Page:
New Delhi: India's economic growth is likely to dip to 6.5 per cent this fiscal after shock demonetisation shaved off a good 0.5 percentage points but it will rebound to 6.75-7.5 per cent in the next financial year, Economic Survey said on Tuesday, calling for bold cut in tax rates.
The pre-budget pointer called for cut not just in individual income tax rates and a timetable for reducing the corporate taxes but also for widening the net to progressively encompass "all high incomes".
Though the survey did not indicate what it meant by all high incomes, the reference may be to agriculture income which is currently out of the tax net. Invoking Mahatma Gandhi's vision of 'wiping every tear from every eye', it made a pitch for implementing Universal Basic Income (UBI) to entitle the poor with at least some income and thus eliminate poverty.
"Given the uncertainty (after demonetisation), we provide a range: a 0.25 percentage point to 1 percentage point reduction in nominal GDP growth relative to the baseline of 11.25 per cent; and a 0.25 percentage point to 0.5 percentage point reduction in real GDP growth relative to the baseline of estimate of about 7 per cent," it said.
Indian economy had grown by 7.6 per cent in 2015-16 and was projected to grow by 7.1 per cent in the current fiscal by the Central Statistical Organisation (CSO) that did not fully account for the disruption demonetisation had caused.
"Over the medium run, the implementation of the Goods and Services Tax (GST), follow-up to demonetisation, and enacting other structural reforms should take the economy towards its potential real GDP growth of 8 per cent to 10 per cent," said the survey tabled in parliament by Finance Minister Arun Jaitley ahead of Union Budget 2017-18 to be unveiled on Wednesday.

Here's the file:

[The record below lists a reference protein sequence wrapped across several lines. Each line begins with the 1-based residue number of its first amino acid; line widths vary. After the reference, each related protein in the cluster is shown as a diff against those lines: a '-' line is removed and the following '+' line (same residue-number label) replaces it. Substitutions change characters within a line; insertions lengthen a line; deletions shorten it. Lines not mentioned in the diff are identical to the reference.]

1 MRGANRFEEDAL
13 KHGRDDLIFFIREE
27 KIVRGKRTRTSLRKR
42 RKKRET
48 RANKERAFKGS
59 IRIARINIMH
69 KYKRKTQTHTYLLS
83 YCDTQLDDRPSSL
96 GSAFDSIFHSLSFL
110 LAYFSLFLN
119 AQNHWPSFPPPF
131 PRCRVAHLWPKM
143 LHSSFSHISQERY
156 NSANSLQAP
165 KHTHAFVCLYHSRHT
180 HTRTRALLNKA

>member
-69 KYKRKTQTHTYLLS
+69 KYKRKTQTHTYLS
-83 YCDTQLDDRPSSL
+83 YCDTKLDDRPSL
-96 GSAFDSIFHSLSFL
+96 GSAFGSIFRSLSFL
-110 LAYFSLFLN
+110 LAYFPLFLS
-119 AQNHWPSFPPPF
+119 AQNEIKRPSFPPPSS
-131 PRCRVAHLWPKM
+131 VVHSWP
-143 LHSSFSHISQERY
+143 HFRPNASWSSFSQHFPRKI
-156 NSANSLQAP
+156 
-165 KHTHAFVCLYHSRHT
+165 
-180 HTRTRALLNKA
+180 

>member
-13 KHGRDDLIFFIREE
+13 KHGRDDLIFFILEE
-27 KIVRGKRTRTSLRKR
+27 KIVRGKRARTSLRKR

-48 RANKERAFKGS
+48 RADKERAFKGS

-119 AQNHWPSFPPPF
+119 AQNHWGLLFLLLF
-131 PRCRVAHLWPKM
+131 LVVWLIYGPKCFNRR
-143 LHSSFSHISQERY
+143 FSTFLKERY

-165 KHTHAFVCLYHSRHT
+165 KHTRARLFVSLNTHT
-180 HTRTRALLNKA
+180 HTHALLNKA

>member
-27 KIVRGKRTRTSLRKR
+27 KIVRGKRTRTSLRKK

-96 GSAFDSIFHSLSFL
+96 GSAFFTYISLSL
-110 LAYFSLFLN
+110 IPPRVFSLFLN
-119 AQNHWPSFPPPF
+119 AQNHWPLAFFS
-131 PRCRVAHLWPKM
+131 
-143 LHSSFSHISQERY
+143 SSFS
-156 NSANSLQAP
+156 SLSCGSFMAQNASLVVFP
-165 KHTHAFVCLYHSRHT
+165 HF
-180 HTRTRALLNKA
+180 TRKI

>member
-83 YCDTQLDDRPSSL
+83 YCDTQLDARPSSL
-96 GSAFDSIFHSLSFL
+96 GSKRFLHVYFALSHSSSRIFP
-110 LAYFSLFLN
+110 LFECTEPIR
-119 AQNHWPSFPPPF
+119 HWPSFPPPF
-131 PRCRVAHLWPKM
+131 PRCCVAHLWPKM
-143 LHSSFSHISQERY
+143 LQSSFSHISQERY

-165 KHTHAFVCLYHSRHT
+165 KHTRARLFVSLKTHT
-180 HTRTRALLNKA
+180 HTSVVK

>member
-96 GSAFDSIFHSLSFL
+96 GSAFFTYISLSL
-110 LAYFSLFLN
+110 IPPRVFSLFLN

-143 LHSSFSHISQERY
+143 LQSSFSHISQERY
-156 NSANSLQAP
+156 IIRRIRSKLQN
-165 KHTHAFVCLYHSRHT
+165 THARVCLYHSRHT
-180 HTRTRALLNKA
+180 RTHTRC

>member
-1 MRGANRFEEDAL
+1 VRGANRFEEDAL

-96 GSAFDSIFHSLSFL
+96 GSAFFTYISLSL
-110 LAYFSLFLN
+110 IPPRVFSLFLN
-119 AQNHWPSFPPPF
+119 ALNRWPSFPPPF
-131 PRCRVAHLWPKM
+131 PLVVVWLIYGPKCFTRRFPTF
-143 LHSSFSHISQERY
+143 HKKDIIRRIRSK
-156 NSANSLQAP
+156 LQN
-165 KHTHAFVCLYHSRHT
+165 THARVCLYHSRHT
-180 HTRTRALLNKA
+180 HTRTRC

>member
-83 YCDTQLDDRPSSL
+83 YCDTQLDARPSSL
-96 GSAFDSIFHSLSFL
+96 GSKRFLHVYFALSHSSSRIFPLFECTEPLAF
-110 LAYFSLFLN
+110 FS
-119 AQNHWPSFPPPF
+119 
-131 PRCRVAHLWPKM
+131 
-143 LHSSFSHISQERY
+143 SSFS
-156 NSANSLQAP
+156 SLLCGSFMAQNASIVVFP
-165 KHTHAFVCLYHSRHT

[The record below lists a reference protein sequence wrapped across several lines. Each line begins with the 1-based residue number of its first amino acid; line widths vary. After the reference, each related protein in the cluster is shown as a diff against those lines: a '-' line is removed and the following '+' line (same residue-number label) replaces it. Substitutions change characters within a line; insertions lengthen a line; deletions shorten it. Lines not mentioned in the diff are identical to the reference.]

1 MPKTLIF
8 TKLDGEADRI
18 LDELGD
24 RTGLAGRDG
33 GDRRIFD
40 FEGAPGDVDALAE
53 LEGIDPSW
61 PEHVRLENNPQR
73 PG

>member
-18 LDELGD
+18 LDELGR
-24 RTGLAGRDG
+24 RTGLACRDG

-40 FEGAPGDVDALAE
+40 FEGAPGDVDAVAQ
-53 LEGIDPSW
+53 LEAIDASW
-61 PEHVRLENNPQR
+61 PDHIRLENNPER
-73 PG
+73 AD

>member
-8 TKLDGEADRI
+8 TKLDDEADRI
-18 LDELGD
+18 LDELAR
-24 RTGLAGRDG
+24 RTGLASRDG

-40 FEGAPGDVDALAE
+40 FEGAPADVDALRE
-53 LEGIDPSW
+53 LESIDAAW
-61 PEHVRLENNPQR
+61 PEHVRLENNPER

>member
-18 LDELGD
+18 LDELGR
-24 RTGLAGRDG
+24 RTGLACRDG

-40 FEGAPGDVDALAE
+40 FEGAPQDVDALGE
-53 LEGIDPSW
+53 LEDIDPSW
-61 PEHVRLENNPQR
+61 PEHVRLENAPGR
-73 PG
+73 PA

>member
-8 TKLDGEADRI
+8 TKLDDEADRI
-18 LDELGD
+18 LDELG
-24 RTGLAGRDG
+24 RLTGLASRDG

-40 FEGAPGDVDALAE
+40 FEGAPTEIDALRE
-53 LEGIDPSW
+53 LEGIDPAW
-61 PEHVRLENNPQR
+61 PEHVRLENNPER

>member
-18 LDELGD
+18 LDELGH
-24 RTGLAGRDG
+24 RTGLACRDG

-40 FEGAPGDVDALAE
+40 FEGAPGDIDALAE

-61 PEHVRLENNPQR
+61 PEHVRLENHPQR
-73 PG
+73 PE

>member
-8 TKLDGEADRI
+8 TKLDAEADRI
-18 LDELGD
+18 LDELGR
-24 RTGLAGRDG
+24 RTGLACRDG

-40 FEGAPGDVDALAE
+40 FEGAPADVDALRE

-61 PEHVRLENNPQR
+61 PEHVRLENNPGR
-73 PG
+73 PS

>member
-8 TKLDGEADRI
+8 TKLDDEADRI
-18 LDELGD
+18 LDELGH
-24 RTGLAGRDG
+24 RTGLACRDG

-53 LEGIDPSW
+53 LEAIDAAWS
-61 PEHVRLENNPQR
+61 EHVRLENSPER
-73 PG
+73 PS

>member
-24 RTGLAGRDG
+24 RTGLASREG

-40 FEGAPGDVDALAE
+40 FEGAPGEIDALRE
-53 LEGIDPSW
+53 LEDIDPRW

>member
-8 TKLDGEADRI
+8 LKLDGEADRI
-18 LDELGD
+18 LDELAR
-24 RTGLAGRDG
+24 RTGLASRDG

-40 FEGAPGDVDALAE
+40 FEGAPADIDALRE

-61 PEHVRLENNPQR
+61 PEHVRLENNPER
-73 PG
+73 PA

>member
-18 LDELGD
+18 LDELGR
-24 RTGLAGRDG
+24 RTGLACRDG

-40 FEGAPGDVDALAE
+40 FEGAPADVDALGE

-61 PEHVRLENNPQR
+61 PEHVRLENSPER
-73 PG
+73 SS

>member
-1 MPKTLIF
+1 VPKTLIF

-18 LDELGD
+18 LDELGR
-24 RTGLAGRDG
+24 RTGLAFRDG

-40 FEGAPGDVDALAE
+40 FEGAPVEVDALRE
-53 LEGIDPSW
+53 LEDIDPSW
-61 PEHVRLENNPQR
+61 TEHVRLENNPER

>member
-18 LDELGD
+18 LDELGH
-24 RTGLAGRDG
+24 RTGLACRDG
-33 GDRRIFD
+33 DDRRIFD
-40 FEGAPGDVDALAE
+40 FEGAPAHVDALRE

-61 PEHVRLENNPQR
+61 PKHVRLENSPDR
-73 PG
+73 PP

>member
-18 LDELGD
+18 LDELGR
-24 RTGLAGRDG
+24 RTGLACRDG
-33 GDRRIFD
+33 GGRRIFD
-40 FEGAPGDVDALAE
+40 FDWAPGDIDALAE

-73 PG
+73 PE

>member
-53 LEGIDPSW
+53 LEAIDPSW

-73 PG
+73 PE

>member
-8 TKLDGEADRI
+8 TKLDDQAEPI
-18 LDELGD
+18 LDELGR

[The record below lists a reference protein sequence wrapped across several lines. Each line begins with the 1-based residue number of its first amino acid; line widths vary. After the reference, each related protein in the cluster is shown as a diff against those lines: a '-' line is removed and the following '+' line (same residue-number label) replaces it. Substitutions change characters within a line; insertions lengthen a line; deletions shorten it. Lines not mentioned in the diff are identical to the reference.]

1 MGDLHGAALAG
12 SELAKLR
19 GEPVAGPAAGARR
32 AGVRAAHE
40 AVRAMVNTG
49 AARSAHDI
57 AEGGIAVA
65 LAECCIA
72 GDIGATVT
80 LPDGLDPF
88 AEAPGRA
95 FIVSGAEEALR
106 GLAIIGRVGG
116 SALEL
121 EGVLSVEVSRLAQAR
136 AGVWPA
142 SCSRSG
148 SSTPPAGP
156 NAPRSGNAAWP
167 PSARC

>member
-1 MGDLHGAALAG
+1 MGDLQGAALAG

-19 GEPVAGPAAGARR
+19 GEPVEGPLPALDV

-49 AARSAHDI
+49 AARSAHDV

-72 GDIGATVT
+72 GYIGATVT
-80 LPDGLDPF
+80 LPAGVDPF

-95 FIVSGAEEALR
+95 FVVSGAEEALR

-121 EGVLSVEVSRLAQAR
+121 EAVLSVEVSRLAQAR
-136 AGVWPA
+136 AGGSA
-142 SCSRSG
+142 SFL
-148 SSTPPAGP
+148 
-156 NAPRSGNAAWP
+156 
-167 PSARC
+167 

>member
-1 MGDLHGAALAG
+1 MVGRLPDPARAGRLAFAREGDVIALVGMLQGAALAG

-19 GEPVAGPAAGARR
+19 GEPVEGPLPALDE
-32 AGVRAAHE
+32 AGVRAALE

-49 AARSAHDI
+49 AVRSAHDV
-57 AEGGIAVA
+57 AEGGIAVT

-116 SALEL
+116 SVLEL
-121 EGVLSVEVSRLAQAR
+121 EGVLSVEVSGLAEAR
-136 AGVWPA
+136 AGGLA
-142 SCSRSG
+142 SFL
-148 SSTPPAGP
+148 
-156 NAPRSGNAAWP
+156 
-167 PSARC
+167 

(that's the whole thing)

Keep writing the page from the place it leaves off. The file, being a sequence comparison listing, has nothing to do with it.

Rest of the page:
For the 2017-18 fiscal, beginning on April 1, it put the real GDP growth at 6.75 per cent to 7.5 per cent rage. "Even under this forecast, India would remain the fastest growing major economy in the world."
The forecast however had downside risks in the extent to which the effects of demonetisation could linger into next financial year, especially if uncertainty remains on the policy response.
"Currency shortages also affect supplies of certain agricultural products, especially milk (where procurement has been low), sugar (where cane availability and drought in the southern states will restrict production), and potatoes and onions (where sowings have been low)," the survey said, asking the government to be vigilant on prevent other agricultural products becoming what pulses was in 2015-16. It also listed surge in global oil prices and possible eruption of trade tensions amongst the major countries as other risks.
Prepared by a team led by Chief Economic Adviser Arvind Subramanian, the survey said economic growth is expected to return to normal as new currency notes in required quantities come back into circulation.
The pre-budget document said demonetisation is also very unusual in its monetary consequences.